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Renaissance English Recorders' with Julien Martin and the Résonances Consort revisits almost a century of music making and music publishing, corresponding roughly to the reigns of Henry VIII and Elizabeth I. The repertoire is selected from various sources including two highly important publications of instrumental music: John Dowland's Lachrimae from 1604 and Anthony Holborne's Pavans, Galliards & Almains from 1599. The tradition of playing harpsichords in 'consort' was widespread in the sixteenth and seventeenth centuries. To recreate that sound, Skip Sempé, Olivier Fortin and Emmanuel Frankenberg perform music played on virginals and harpsichord.
Renaissance English Recorders' with Julien Martin and the Résonances Consort revisits almost a century of music making and music publishing, corresponding roughly to the reigns of Henry VIII and Elizabeth I. The repertoire is selected from various sources including two highly important publications of instrumental music: John Dowland's Lachrimae from 1604 and Anthony Holborne's Pavans, Galliards & Almains from 1599. The tradition of playing harpsichords in 'consort' was widespread in the sixteenth and seventeenth centuries. To recreate that sound, Skip Sempé, Olivier Fortin and Emmanuel Frankenberg perform music played on virginals and harpsichord.
865462000469
Byrd / Dowland / Ferrabosco - Renaissance English Recorders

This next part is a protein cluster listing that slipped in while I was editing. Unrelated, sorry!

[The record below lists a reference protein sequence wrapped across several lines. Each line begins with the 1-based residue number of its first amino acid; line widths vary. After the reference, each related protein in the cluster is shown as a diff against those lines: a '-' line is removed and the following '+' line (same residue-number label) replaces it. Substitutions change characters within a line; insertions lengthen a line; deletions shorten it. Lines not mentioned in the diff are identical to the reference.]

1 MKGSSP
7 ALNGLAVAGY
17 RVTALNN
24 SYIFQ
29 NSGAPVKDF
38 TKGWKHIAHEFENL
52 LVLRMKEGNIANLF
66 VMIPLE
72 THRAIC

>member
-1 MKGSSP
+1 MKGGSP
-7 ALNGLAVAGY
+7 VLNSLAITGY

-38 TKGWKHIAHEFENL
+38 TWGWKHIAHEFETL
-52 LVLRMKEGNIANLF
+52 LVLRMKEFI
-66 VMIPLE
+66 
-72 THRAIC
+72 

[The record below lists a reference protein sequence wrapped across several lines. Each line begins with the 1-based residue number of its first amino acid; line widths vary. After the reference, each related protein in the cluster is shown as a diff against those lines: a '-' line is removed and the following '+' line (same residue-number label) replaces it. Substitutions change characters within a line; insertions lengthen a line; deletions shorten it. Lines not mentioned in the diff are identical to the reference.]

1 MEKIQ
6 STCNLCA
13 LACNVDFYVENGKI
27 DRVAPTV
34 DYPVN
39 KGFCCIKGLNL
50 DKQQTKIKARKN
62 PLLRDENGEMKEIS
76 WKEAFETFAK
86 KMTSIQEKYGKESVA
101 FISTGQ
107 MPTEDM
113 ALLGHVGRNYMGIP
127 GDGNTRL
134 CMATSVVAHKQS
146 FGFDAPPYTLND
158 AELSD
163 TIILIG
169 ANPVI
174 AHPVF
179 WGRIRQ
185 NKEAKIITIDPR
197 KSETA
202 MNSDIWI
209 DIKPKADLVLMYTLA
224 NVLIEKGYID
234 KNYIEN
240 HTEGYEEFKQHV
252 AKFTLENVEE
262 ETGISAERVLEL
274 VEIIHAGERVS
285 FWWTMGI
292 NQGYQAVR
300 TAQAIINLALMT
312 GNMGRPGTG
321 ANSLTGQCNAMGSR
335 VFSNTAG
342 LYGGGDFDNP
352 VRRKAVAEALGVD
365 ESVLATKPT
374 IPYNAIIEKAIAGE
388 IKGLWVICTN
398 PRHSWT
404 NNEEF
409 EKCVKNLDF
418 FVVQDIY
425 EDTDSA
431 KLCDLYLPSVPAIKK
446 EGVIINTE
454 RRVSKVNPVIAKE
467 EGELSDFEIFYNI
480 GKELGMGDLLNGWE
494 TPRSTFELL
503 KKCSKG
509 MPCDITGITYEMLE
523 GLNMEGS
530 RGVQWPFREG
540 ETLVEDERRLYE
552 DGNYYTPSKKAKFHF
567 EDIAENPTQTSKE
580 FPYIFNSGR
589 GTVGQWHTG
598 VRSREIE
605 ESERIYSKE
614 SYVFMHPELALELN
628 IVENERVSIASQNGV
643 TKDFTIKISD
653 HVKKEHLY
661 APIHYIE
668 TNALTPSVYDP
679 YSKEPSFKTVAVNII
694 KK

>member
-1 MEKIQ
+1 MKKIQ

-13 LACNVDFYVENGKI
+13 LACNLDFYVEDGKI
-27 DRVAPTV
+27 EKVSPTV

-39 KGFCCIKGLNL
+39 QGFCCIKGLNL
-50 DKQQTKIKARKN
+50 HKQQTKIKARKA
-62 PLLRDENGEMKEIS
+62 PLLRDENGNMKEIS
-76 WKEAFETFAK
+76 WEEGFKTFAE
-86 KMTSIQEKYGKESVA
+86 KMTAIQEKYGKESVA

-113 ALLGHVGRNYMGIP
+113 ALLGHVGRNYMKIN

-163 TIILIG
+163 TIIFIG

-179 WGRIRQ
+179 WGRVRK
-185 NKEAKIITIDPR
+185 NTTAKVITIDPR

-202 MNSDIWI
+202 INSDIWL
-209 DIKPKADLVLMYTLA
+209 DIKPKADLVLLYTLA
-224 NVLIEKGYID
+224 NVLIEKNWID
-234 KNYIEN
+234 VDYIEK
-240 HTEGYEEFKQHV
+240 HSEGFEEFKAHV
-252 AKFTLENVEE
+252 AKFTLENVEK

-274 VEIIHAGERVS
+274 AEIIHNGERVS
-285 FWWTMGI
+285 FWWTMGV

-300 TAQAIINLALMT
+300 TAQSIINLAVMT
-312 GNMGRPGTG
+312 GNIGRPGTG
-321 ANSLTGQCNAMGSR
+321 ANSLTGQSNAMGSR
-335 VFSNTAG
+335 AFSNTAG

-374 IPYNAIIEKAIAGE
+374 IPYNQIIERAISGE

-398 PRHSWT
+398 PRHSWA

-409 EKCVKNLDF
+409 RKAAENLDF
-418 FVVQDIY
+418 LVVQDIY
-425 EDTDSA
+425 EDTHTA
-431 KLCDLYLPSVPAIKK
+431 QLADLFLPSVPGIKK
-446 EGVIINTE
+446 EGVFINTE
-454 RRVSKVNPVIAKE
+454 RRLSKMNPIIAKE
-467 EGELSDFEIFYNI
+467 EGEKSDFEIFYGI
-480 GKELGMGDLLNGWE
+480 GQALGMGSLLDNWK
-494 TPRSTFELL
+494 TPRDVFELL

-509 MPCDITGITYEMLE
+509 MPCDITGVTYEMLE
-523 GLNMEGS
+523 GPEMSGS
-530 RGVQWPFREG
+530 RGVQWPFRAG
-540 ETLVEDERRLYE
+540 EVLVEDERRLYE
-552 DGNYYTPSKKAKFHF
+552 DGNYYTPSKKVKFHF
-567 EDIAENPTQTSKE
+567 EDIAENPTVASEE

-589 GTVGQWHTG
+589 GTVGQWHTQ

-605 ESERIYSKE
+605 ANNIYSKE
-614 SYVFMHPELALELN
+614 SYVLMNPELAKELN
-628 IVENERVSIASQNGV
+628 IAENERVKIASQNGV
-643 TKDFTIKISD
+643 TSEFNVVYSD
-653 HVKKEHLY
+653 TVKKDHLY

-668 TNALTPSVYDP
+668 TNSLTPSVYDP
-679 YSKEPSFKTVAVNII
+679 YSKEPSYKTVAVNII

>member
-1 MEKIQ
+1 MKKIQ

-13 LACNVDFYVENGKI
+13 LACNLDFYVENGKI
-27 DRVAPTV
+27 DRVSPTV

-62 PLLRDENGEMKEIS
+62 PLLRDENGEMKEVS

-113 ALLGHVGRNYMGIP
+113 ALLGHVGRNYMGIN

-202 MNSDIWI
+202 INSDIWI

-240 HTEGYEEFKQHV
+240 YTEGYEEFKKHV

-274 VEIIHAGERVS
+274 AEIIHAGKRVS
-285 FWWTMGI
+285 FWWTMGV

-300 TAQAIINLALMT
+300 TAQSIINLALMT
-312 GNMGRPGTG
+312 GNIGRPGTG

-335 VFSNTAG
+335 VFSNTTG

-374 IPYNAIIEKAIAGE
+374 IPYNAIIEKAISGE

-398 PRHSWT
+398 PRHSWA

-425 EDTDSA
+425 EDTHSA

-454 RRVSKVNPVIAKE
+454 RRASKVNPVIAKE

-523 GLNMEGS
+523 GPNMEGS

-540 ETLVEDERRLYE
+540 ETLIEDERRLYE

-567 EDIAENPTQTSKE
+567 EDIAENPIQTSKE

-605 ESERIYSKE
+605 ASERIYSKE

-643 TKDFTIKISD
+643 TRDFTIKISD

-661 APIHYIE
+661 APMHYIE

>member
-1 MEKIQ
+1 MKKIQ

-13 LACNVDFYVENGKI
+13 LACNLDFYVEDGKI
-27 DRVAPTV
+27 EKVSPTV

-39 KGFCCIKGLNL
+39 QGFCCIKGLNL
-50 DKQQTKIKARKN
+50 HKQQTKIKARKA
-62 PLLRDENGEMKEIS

Details

Format: CD
Label: Paradizo
Rel. Date: 03/10/2023
UPC: 865462000469

Renaissance English Recorders
Artist: Byrd / Dowland / Ferrabosco
Format: CD
New: In Stock $20.99
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Renaissance English Recorders' with Julien Martin and the Résonances Consort revisits almost a century of music making and music publishing, corresponding roughly to the reigns of Henry VIII and Elizabeth I. The repertoire is selected from various sources including two highly important publications of instrumental music: John Dowland's Lachrimae from 1604 and Anthony Holborne's Pavans, Galliards & Almains from 1599. The tradition of playing harpsichords in 'consort' was widespread in the sixteenth and seventeenth centuries. To recreate that sound, Skip Sempé, Olivier Fortin and Emmanuel Frankenberg perform music played on virginals and harpsichord.
        
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